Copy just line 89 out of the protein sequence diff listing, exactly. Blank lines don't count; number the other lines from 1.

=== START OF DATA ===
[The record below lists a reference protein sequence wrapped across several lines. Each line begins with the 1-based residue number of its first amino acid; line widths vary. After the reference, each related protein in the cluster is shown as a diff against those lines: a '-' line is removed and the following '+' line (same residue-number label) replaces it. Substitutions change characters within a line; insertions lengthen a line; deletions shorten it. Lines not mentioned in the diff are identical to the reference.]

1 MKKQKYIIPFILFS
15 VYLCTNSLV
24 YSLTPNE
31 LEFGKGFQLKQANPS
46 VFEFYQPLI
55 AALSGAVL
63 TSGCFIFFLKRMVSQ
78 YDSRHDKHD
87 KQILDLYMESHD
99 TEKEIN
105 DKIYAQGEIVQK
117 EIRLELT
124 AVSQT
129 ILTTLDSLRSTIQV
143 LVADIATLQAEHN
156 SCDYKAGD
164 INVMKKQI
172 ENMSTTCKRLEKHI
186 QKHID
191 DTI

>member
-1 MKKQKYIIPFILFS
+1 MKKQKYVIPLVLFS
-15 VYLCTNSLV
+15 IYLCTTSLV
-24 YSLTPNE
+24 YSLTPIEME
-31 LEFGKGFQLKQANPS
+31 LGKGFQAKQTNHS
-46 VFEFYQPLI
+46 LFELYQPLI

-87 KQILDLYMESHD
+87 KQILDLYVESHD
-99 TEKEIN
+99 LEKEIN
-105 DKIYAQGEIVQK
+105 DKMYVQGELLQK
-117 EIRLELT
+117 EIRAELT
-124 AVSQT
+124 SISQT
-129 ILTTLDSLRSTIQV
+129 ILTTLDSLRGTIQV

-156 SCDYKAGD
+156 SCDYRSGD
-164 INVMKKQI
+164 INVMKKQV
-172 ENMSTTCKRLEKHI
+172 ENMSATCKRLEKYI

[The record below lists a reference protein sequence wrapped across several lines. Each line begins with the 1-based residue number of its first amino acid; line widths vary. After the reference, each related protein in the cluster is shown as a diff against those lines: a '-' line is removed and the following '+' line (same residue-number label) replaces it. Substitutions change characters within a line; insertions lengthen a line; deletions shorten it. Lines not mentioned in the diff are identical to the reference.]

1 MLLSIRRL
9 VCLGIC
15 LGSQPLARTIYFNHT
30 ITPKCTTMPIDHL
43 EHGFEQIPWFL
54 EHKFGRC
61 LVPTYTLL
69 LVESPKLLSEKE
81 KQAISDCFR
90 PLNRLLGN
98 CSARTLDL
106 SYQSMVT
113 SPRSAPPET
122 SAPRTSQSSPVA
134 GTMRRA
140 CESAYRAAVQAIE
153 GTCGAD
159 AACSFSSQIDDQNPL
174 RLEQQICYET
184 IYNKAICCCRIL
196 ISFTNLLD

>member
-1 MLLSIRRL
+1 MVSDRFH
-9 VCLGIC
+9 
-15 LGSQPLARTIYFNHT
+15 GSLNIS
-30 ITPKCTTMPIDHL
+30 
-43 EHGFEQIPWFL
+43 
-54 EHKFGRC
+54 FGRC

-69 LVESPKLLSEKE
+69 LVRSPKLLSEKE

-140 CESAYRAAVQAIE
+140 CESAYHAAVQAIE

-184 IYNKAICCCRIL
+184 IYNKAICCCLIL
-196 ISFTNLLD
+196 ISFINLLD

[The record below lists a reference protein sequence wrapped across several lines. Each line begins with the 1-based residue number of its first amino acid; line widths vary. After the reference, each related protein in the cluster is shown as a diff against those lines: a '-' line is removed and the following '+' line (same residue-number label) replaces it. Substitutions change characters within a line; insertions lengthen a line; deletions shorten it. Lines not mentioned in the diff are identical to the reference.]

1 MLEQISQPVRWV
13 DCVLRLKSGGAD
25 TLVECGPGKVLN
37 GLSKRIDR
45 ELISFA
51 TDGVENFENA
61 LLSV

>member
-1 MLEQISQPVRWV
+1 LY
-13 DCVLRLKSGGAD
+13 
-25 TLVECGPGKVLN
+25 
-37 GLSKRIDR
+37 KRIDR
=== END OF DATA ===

+140 CESAYHAAVQAIE